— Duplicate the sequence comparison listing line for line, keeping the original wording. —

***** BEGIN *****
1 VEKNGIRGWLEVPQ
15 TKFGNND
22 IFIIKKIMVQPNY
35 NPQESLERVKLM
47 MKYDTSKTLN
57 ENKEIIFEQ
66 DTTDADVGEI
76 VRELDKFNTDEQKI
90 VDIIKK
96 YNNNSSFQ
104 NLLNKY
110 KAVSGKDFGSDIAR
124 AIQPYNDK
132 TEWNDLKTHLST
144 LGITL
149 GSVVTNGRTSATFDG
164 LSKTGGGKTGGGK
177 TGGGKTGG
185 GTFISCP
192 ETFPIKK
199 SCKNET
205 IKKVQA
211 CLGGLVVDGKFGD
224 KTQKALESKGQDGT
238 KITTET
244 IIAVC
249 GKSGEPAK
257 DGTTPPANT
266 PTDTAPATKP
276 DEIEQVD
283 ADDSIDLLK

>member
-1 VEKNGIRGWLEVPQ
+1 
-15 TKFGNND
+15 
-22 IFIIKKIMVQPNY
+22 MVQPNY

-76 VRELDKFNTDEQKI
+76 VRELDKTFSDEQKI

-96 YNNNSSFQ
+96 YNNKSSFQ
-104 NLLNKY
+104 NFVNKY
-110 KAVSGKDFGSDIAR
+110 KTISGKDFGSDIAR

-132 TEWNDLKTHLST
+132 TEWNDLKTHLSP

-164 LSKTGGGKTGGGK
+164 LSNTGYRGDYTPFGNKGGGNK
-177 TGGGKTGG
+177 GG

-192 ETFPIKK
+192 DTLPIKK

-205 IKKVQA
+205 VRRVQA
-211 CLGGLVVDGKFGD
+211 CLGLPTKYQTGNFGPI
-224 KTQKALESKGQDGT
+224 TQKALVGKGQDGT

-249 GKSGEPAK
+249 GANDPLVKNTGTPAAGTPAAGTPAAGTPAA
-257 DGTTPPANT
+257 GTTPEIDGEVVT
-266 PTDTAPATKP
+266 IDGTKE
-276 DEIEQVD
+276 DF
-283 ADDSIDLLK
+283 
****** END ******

1 VEKNGIRGWLEVPQ
15 TKFGNND
22 IFIIKKIMVQPNY
35 NPQESLERVKLM
47 MKYDTSKTLN
57 ENKEIIFEQ
66 DTTDADVGEI
76 VRELDKFNTDEQKI
90 VDIIKK
96 YNNNSSFQ
104 NLLNKY
110 KAVSGKDFGSDIAR
124 AIQPYNDK
132 TEWNDLKTHLST
144 LGITL
149 GSVVTNGRTSATFDG
164 LSKTGGGKTGGGK
177 TGGGKTGG
185 GTFISCP
192 ETFPIKK
199 SCKNET
205 IKKVQA
211 CLGGLVVDGKFGD
224 KTQKALESKGQDGT
238 KITTET
244 IIAVC
249 GKSGEPAK
257 DGTTPPANT
266 PTDTAPATKP
276 DEIEQVD
283 ADDSIDLLK

>member
-1 VEKNGIRGWLEVPQ
+1 
-15 TKFGNND
+15 
-22 IFIIKKIMVQPNY
+22 MVQPNY

-76 VRELDKFNTDEQKI
+76 VRELDKTFSDEQKI

-96 YNNNSSFQ
+96 YNNKSSFQ
-104 NLLNKY
+104 NFVNKY
-110 KAVSGKDFGSDIAR
+110 KTISGKDFGSDIAR

-132 TEWNDLKTHLST
+132 TEWNDLKTHLSP

-164 LSKTGGGKTGGGK
+164 LSNTGYRGDYTPFGNKGGGNK
-177 TGGGKTGG
+177 GG

-192 ETFPIKK
+192 DTLPIKK

-205 IKKVQA
+205 VRRVQA
-211 CLGGLVVDGKFGD
+211 CLGLPTKYQTGNFGPI
-224 KTQKALESKGQDGT
+224 TQKALVGKGQDGT

-249 GKSGEPAK
+249 GANDPLVKNTGTPAAGTPAAGTPAAGTPAA
-257 DGTTPPANT
+257 GTTPEIDGEVVT
-266 PTDTAPATKP
+266 IDGTKE
-276 DEIEQVD
+276 DF
-283 ADDSIDLLK
+283 